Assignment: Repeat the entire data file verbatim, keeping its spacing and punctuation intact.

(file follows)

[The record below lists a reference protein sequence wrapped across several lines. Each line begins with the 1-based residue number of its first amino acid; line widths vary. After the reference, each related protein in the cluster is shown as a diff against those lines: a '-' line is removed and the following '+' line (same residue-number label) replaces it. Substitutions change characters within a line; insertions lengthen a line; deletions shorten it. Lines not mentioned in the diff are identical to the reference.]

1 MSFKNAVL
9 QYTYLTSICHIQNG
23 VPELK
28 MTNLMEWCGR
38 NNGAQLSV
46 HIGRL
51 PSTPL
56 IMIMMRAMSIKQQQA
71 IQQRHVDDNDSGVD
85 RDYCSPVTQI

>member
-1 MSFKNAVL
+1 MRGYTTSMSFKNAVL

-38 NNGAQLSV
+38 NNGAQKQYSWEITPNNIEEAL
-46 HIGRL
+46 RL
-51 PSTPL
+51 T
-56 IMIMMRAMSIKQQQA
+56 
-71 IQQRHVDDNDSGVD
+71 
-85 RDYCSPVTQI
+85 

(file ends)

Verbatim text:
[The record below lists a reference protein sequence wrapped across several lines. Each line begins with the 1-based residue number of its first amino acid; line widths vary. After the reference, each related protein in the cluster is shown as a diff against those lines: a '-' line is removed and the following '+' line (same residue-number label) replaces it. Substitutions change characters within a line; insertions lengthen a line; deletions shorten it. Lines not mentioned in the diff are identical to the reference.]

1 MSFKNAVL
9 QYTYLTSICHIQNG
23 VPELK
28 MTNLMEWCGR
38 NNGAQLSV
46 HIGRL
51 PSTPL
56 IMIMMRAMSIKQQQA
71 IQQRHVDDNDSGVD
85 RDYCSPVTQI

>member
-1 MSFKNAVL
+1 MRGYTTSMSFKNAVL

-38 NNGAQLSV
+38 NNGAQKQYSWEITPNNIEEAL
-46 HIGRL
+46 RL
-51 PSTPL
+51 T
-56 IMIMMRAMSIKQQQA
+56 
-71 IQQRHVDDNDSGVD
+71 
-85 RDYCSPVTQI
+85 